Beaver Creek backers lining up

August 9, 2012
dsp By TOM GIAMBRONI , Shale Play

LISBON, Ohio - Columbiana County commissioners are the latest local government agency to lend its support to the efforts of a local group seeking to prevent any drilling or logging at Beaver Creek State Park.

Commissioners adopted a resolution this week pledging to "exercise our authority and influence to prevent such activities" at Beaver Creek State Park. The resolution also opposed withdrawing water from the creek for drilling.

The organization, Save Beaver Creek State Park, is concerned about two state laws that allow for logging and oil and gas drilling in state parks and on state lands. Beaver Creek State Forest and Yellow Creek State Forest near Salineville have been identified as among the first to be considered for drilling under a draft plan being considered by the Ohio Department of Natural Resources.

The local organization is led by Jim Kerr, curator of the park's wildlife center, who told commissioners that allowing either drilling or logging at the park is "a tragedy in the making," citing the numerous harmful environmental impacts both activities could have on the park's plant and animal life.

Kerr said perhaps the biggest impact would be the possible loss of Beaver Creek's designation as a State and National Wild and Scenic River from logging near the creek. Removing the shade and other benefits trees provide would harm the creek's water quality, resulting in a decrease in the aquatic life that supports the diversity of fish and other creatures that live in the stream.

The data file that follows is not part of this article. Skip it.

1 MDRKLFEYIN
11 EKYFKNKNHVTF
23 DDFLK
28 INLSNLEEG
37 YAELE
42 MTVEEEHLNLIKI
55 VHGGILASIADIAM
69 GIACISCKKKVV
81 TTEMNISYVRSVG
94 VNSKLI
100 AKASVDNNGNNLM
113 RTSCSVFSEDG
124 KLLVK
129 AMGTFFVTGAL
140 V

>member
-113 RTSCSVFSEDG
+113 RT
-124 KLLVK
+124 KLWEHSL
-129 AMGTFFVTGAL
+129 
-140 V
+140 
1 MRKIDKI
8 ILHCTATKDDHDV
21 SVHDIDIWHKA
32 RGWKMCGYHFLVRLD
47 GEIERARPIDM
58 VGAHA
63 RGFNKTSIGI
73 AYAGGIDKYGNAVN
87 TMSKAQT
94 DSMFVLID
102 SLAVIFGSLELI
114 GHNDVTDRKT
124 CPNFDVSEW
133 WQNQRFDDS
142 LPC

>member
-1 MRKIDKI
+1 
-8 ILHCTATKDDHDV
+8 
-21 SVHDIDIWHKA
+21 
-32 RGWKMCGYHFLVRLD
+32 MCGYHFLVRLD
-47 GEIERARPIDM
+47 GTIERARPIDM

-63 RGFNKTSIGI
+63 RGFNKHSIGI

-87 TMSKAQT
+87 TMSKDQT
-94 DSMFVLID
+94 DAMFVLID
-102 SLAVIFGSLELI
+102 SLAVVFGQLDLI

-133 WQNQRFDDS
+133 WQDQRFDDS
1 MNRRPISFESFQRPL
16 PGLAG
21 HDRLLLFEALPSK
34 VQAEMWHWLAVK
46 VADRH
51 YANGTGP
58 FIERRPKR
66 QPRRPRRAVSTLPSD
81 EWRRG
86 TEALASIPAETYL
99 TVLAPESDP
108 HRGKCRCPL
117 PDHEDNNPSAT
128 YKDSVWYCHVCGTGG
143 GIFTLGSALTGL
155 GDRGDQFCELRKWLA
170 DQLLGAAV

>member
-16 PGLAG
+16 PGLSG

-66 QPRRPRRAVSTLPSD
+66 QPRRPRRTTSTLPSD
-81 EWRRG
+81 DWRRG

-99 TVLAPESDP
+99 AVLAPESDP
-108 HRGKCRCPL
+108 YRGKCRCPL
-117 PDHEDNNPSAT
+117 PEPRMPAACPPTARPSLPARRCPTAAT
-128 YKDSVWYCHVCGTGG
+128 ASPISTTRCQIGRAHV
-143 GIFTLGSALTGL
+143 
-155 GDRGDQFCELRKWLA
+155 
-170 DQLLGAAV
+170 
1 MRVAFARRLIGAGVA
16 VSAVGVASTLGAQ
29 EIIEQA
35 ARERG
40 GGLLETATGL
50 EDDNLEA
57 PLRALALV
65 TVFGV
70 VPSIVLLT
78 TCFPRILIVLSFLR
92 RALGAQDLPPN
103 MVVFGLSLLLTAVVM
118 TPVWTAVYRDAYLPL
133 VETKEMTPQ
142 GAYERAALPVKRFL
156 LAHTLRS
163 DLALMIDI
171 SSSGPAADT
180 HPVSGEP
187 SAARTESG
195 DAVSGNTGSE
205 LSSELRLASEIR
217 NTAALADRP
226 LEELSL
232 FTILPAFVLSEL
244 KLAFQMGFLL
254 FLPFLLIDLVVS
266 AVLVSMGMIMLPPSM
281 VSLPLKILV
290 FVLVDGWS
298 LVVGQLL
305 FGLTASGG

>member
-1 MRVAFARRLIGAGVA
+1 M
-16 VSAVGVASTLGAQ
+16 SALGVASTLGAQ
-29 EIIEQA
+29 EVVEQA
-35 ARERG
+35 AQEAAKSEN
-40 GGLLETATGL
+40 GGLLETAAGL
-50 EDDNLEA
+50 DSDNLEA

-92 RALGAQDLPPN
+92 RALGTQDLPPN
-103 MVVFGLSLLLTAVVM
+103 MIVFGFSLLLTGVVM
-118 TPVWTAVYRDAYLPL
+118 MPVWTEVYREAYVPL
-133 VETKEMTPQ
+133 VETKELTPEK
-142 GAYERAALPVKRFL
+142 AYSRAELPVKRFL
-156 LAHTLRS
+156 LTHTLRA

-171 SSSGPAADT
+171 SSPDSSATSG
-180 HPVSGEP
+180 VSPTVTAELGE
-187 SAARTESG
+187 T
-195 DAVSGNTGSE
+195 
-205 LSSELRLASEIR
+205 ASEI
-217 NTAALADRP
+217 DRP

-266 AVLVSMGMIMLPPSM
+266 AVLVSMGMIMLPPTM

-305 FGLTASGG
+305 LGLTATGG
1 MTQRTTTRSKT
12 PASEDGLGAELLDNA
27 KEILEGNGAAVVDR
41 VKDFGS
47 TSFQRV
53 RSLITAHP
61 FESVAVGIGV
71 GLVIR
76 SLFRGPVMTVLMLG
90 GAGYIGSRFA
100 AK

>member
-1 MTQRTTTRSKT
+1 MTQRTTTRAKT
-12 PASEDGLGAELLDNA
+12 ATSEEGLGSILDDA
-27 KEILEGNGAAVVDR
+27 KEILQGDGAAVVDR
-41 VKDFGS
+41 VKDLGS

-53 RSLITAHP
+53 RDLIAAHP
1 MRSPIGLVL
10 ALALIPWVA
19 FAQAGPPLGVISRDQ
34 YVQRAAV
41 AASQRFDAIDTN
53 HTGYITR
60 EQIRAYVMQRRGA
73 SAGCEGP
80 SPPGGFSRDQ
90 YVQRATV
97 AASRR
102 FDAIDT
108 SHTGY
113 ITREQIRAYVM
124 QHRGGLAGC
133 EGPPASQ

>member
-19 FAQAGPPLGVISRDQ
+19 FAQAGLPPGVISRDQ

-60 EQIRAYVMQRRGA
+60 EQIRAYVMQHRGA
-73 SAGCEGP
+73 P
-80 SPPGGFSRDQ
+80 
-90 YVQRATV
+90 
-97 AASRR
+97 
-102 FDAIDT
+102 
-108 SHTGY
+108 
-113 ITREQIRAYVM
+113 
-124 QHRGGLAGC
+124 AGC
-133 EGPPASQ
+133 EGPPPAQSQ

"The 60-plus species of fish living in Beaver Creek ... make this creek one of the most pristine in Ohio, and that is because of the woodland habitat that surrounds the creek. This will all change with drilling and logging," he said.

The park was described as a tourist attraction, with visitors coming there to ride horses, hike the trails, camp and fish. Kerr said logging and drilling would certainly diminish the park's appearance and aesthetic appeal, resulting in the loss of tourist dollars to the local economy.

The laws require a percentage of the revenue derived from logging and drilling to go to the park where the activity occurred, and for that reason Kerr emphasized they are not opposed to drilling under the park, which is possible because of horizontal drilling, as long as the well site is located outside the park.

"It's not our intention to stop the income from drilling but to stop drilling from occurring in the park," he said

Commissioners praised the park, with John Payne calling it of the "jewels" of the county. "We do have such a jewel, I would hate to see it spoiled," he said.

When asked afterwards if the resolution the group drafted obligated commissioners to take action to prevent logging and drilling at the park, Kerr said they are only looking for support when they make their case to the ODNR.

"It just asks for their support so when we do talk to the people at the state who are in charge of this they will know we have local support," he said, adding the support will be helpful when they begin lobbying the local state representative and state senator.

State Rep. Craig Newbold and former state Sen. Jason Wilson both voted in favor of the law allowing drilling in state parks.

 
 

 

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